Bruce Lee Fight Back From the Grave

"The film itself is extremely silly, hilariously dubbed and the action scenes are pretty lame. The good thing is that it actually keeps your interest and is paced pretty damn good."

- Mighty Peking Man

Bruce Lee Fights Back From the Grave (1976/78)

AKA: The Stranger

Director: Doo Yong Lee; Umberto Lenzi/Bert Lenzi

Producer: Chong Huang Kuok

Writer: Chee Do Hong

Cast: Bruce K. L. Lea, Deborah Chaplin, Anthony Bronson, Steve Mak, Jack Houston, Charlie Chow, Philip Kennedy, Jimmy Sato, Sho Kosugi

Running Time: 85 min.

Plot: See review below.

Availability: This title is available at


MIGHTY PEKING MAN'S REVIEW: Next to "Fist of Fear, Touch of Death" and "Clones of Bruce Lee", this film is right up there as one of the biggest oddballs of the Bruceploitation genre. The funny thing is, it was never really intended to have anything to do with Bruce Lee to begin with. There have been numerous bits of trivia and accusations behind the making and direction of this film; and trying to find the hard facts is like trying to solve a murder-mystery case. pun intended (keep on reading).

First of all, this film was originally titled "The Stranger". Like many kung-fu movies sold to shady distributors, it was later re-titled to "Bruce Lee Fights Back From the Grave" to falsely advertise it as a "Bruce Lee" product. To further catch the attention of Bruce Lee fanatics, new footage was filmed for both the prologue and theatrical trailer of the movie. The new footage filmed consisted of "Bruce Lee" popping out of his gravesite. Oddly enough, if you watch this scene closely, you'll see that the man playing Bruce Lee is an over-buffed, caucasian guy who's wearing blue jeans. You'd figure they'd get it at least half right.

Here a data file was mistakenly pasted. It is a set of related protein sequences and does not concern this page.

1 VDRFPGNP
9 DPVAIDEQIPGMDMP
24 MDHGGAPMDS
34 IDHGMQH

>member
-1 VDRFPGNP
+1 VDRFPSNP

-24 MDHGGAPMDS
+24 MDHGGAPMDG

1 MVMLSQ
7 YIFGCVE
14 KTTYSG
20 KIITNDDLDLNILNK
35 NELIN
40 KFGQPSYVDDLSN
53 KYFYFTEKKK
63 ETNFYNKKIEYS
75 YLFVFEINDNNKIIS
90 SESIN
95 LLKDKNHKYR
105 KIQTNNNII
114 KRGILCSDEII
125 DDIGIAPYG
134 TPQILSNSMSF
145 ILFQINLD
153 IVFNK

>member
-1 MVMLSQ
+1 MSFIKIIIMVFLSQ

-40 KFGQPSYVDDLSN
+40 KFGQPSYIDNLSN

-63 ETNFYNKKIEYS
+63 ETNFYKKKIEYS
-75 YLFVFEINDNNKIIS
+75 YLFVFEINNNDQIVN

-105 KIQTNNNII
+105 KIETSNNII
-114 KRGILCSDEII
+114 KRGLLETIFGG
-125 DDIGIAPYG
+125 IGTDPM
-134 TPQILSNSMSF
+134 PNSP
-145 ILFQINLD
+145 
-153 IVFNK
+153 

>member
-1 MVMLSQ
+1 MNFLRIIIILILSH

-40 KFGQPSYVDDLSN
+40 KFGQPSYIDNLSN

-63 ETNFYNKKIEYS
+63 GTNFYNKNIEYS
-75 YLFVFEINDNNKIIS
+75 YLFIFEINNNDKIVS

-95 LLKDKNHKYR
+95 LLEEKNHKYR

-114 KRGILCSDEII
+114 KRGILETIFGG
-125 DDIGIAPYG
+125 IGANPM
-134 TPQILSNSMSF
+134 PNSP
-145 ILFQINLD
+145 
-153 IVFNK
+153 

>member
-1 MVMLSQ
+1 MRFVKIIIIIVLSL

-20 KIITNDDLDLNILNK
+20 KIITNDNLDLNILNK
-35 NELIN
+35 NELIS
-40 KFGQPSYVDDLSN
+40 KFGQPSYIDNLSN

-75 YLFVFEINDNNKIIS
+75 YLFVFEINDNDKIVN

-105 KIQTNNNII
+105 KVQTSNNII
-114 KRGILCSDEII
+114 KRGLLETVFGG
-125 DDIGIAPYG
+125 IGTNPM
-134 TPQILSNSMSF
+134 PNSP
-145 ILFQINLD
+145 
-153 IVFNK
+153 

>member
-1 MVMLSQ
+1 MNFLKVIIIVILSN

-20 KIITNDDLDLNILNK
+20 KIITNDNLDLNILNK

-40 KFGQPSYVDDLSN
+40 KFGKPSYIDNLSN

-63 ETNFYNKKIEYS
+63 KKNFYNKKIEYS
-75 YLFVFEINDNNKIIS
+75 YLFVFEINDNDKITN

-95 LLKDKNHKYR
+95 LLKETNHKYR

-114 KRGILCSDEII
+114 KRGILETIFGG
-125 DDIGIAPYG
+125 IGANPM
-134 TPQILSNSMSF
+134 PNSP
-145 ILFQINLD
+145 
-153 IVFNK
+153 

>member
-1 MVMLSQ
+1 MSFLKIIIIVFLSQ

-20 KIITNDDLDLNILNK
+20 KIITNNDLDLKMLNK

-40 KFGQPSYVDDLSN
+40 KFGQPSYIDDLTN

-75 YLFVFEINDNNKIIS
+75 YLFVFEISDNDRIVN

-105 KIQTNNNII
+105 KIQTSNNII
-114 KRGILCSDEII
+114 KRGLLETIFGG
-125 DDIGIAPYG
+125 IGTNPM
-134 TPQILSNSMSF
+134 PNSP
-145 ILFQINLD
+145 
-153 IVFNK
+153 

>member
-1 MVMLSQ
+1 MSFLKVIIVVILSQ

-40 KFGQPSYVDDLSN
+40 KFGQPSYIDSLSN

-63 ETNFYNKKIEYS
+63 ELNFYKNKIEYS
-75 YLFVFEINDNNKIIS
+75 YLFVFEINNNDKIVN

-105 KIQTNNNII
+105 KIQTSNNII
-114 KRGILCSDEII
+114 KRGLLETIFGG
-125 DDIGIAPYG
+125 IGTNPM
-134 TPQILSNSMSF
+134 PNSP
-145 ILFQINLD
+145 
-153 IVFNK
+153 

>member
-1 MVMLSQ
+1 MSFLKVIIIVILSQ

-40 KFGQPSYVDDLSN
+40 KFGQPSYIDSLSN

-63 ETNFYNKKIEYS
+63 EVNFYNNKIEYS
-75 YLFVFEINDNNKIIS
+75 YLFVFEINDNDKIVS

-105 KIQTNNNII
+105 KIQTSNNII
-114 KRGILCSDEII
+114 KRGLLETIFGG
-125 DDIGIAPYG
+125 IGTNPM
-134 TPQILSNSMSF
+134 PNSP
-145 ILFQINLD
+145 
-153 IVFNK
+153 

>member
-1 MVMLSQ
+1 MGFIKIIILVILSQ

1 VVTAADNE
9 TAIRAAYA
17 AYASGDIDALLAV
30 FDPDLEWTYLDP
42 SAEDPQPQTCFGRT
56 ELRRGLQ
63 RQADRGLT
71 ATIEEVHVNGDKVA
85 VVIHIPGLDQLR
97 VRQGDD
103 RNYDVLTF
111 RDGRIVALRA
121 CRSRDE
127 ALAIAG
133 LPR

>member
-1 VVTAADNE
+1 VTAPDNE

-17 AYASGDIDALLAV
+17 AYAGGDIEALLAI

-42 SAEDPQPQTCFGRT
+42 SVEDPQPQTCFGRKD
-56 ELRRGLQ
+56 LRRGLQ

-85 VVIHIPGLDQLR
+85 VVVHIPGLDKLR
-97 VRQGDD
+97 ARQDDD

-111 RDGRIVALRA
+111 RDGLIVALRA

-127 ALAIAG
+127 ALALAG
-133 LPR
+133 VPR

The trailer for "Bruce Lee Fights Back From the Grave" is so funny that it's an instant classic. The makers of the trailer either: 1) Never watched the film, 2) Never watched the film but said "fuck it, let's make shit up!". or 3) Watched the film but said "fuck it, let's make shit up!". I'll go with 3.

According to the trailer, Bruce Lee pops out of the ground to settle a deal he made before his death...a deal with the Dark Angel of Death! The best part of the trailer comes when the voice-over specifies: "Due to the graphic and excessive martial-arts violence, the producers ask that you be accompanied by an adult...." or something like that. As you can see, the trailer is an entertainment piece all in itself and worth seeking out.

The film's real plot is about a martial-arts pro named Wong Han (Bruce K. L. Lea) who flies from Korea to Los Angeles to visit an old friend named Go Hok Hung. Upon his arrival, he discovers that Go Hok Hung has committed suicide. After a little investigating, Wong Han speculates if his friend's death may have actually been murder-related. With the help of a sexy babe named Susan (Deborah Chaplin), Wong Han sets himself on a mission to find the truth behind his friend's passing, and is down for some serious revenge, if applicable. Since this is a kung-fu flick, it certainly is.